🗞️ Sam Bankman-Fried Gets Grilled, Dismissing Portnoy's Complaint, & Stealth Layoffs
This Week: FTX's collapse turns the Crypto Winter into a full Ice Age, Barstool can dish it but can't take it, and stealth law firm layoffs are unfortunately here. Plus, Eli Lilly v Twitter, and Elon Musk's Irish GDPR nightmare.
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🚽 Crypto’s Calamitous Collapse
Oh, what a difference a few days make...
The collapse of crypto giant FTX and the mythos of its founder Sam Bankman-Fried didn't seem possible on November 1, but the cracks were already quietly forming as key executives began resigning over the summer.
The lethal ruptures started on November 2 when CoinDesk published a bombshell report detailing the murky relationship between Bankman-Fried's public crypto exchange platform, FTX, and his private trading firm, Alameda Research. Furthermore, it was revealed FTX/AR were effectively insolvent.
As Reuters notes, CoinDesk reviewed a leaked balance sheet that "allegedly showed that much of Alameda’s $14.6 billion in assets were held in FTT. Alameda CEO Caroline Ellison tweeted that the balance sheet was merely for a 'subset of our corporate entities,' with over $10 billion of assets not reflected." However, she declined any requests for comment as speculations grew.
Then, on November 6, Changpeng “CZ” Zhao, head of FTX/Alameda's main frenemy Binance, tweeted that his company not only held some $2 billion in FTT, but would be selling it. "Due to recent revelations that have come to light, we have decided to liquidate any remaining FTT on our books," Zhao said.
Whelp, that triggered a rush on FTT that effectively destroyed FTX/Alameda. Binance swooped in and offered to buy the company to rescue it, going so far as having Bankman-Fried sign a non-binding LOI, but the deal fell apart as quickly as it materialized. "The issues are beyond our control or ability to help," Zhao tweeted. "Sad day. Tried."
On November 11, FTX, Alameda, and some 130 other affiliated corporate entities filed for bankruptcy, reports the New York Times. As of now, reports believe some one million creditors are lining up in the suit.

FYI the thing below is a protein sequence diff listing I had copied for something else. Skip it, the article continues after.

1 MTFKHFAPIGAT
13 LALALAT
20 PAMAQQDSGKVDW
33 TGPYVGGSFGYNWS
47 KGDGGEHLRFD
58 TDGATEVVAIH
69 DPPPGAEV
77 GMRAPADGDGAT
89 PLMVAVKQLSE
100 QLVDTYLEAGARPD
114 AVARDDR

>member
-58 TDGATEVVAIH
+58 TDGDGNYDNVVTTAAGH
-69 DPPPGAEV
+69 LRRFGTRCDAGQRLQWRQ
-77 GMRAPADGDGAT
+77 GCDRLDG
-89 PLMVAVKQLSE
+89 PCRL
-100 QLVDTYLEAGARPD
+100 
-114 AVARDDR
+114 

BUT THE PLOT THICKENS!
As Fortune and the Associated Press note, the SEC and DOJ are investigating whether FTX was funneling "customers’ deposits to fund bets at Bankman-Fried’s hedge fund, Alameda Research." While such allegations would be shocking if true, the crypto industry does currently walk an interesting-if-razor-thin-tightrope between traditional banking and a securities market.
The scandal has left people asking if FTX's collapse mirrors that of Lehman Brothers in 2008. Larry Summers, the former Treasury Secretary and director of the National Economic Council, told Bloomberg that it reeks more of Enron than anything else. "If we had a few fewer economists and quants, and a few more forensic accountants running around," Summers continued, "I think it would help us detect what was going on in countries and in companies."
So where does this leave us now? Well, some are predicting this mess will destroy the entire crypto industry—but that seems a bit overblown. It'll take some time to see the shockwaves this collapse will create through the crypto industry, but also in various hedge funds and through the economy. That being said, it might not all be so bad. FTX's downfall may accelerate serious regulation once and for all in the crypto markets, and help define terms and rules.
📉 Big Law's Big Cuts
How are things going in Silicon Valley right now? Well, Big Law firm Gunderson Dettmer has made two rounds of layoffs in 3 months—cutting some 30 attorneys in total across the Bay Area and New York offices. As Above The Law reports, "some Gunderson associates billed as little as 10 hours last month." A shocking figure for a firm of this size, and a harbinger of where the economy is heading. But Gunderson Dettmer isn't the only one. Law.com reports, Kirkland & Ellis cut between 20 and 25 associates, while Cooley has also laid off an "unspecified number of associates" according to Bloomberg Law.